|Volume XXIX Issue 19||February 28, 2002|
FOX crosses line in programming with new “reality” shows
‘Glutton Bowl’ arouses disgust and anger
Jessica Vitak - Managing Editor
FOX, you should congratulate yourself. You have officially reached an all-time low in programming content.
I used to wonder why I tried to avoid watching television so intensely, even though the vast majority of the programming made a valiant attempt at lowering the mass public’s IQ. However, after viewing one particular show last week, I think I have been traumatized for life.
"The Glutton Bowl: The World’s Greatest Eating Competition," (FOX, Feb. 21, 8 p.m.) made it abundantly clear to me that television will stop at nothing to get attention or ratings. With flashing lights, high-grade sound systems and a WWF atmosphere featuring two obnoxious commentators, FOX turned an eating competition into an all-out artery-clogging battle.
During nine rounds of competition, contestants plowed through bowls of food dumped from a trashcan above the platform before reaching the final battle to determine who would be crowned king of the gluttons. Each round featured a specific food item, with the first contestant to finish the specified amount moving on. Contestants battled through pounds of mayonnaise, sticks of butter and beef tongue in hopes of reaching the final round.
Now, it’s bad enough that a country with severe obesity problems would promote a show that not only condones such heart-clogging behavior, but awards $25,000 to the person who manages to shovel the most pounds of fat into his body without vomiting it back up. FOX has officially crossed the line.
To add to the disparaging tone of the show, producers made extensive use of the "glutton cam," a camera positioned to look up at contestants as they struggled to hold down mouthfuls of Rocky Mountain oysters (bull testicles) or other delicious treats they swallowed.
How can I be expected to take anything on television seriously after seeing a grown man sweating, his shirt covered in fat, looking at the stick of butter in hand and taking only a second to contemplate possible repercussions before shoveling it into his mouth? I am almost surprised there wasn’t a paramedic on hand with the jaws of life ready and waiting to resuscitate a contestant in case he had a heart attack.
In an ironic twist of events, however, the overall winner and champion of the Glutton Bowl was neither American or overweight. It was 23-year-old Takeru "The Tsunami" Kobayashi, weighing in at 130 pounds. Kobayashi gained international fame last year when he shattered the hot dog world record by eating an unbelievable 50 hot dogs in just 12 minutes. In the Glutton Bowl final, Kobayashi destroyed the competition again, eating more than 10 pounds of cow brains to take the prize.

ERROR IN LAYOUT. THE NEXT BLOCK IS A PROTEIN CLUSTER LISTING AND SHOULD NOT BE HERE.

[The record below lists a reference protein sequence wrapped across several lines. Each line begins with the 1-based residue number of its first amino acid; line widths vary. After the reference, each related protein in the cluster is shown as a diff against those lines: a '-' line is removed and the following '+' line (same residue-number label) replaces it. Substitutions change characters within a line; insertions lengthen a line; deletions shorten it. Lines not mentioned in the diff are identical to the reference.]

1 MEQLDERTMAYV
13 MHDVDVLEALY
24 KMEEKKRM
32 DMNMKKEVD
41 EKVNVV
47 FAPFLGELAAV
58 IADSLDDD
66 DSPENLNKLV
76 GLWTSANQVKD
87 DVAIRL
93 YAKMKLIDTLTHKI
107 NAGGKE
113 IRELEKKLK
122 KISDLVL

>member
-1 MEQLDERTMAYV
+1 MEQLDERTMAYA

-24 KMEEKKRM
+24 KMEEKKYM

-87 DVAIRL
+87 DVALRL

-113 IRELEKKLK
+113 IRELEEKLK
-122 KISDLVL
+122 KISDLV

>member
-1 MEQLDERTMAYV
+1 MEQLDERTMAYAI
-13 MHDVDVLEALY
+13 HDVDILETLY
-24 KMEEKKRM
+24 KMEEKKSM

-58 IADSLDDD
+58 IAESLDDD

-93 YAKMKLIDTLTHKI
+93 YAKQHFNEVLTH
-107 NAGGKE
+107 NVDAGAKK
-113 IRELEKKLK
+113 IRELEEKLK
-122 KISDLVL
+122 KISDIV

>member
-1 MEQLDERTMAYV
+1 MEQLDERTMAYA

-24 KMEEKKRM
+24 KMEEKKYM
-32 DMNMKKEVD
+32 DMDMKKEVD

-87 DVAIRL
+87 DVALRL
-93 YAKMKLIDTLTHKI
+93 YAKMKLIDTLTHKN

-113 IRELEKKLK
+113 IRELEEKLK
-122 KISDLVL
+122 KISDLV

After winning the hot dog competition July 4 at Coney Island, N.Y., Kobayashi received a year’s supply of Nathan’s Famous hot dogs and a trophy. Wayne Norbitz, the company’s president, said the contest "is not only a beautiful display of athleticism, [but] it is a fundamental way for citizens of all nations to display patriotism."
Whoa. Wait a minute here. First of all, I don’t think Kobayashi really wanted any more hot dogs, especially after gaining 8 pounds eating 50 of them. Second, how is it patriotic for Kobayashi to eat an American food on American soil? I can’t see how such an event would make him feel a deeper devotion to his Japanese heritage.
The question also arises of whether competitive eating can be considered a sport. George Shea, the chair of the International Federation of Competitive Eating (IFOCE) and commentator at many of these events, says that these people are serious athletes who follow rules, develop strategies and devote their lives to becoming the best eaters around.
When Kobayashi won the Glutton Bowl, Shea referred to him as "an athlete in his prime." I will not deny that Kobayashi’s many feats in eating are impressive, but athletic? Do we now compare heavy eating to Olympic athletes who train their bodies as finely tuned machines? Certainly, a 300-pound man whose only skill is holding down 20 sticks of butter does not hold up to athletes like Michael Johnshon or Winter Olympic phenom Janica Kostelic of Croatia.
I respect people who refine various skills to a level so developed as these eating champions. However, I cannot understand why FOX chose to air a show promoting such gluttonous behavior on prime - time television, nor why the network sensationalized the event to such a degree. While following in the footsteps of other successful "reality" programs like "Fear Factor," "The Chamber" and "Survivor," the show has made a mockery of obesity, a disease affecting more than one-third of the U.S. population. While competitors shoveled down pounds of high fat foods, I heard no mention of potential health problems associated with overeating. In ignoring this significant bit of information, the program encourages such practices, which lead to hypertension, heart attacks and strokes, among other problems.
Even more insulting, I believe, was a commercial aired during the program by FOX News, asking viewers to watch a program on "how to mind your waistline." I am confused, Mr. Murdoch. Do you support gluttony or healthy living? Maybe if you focused on providing audiences with quality programming rather than raking in a few more million dollars at the public’s expense, I could understand. However, this pitiful attempt at entertaining the public falls short of holding any purpose other than to glamorize a problem that will ultimately lead to an early death of all who fall into the trap of overeating.
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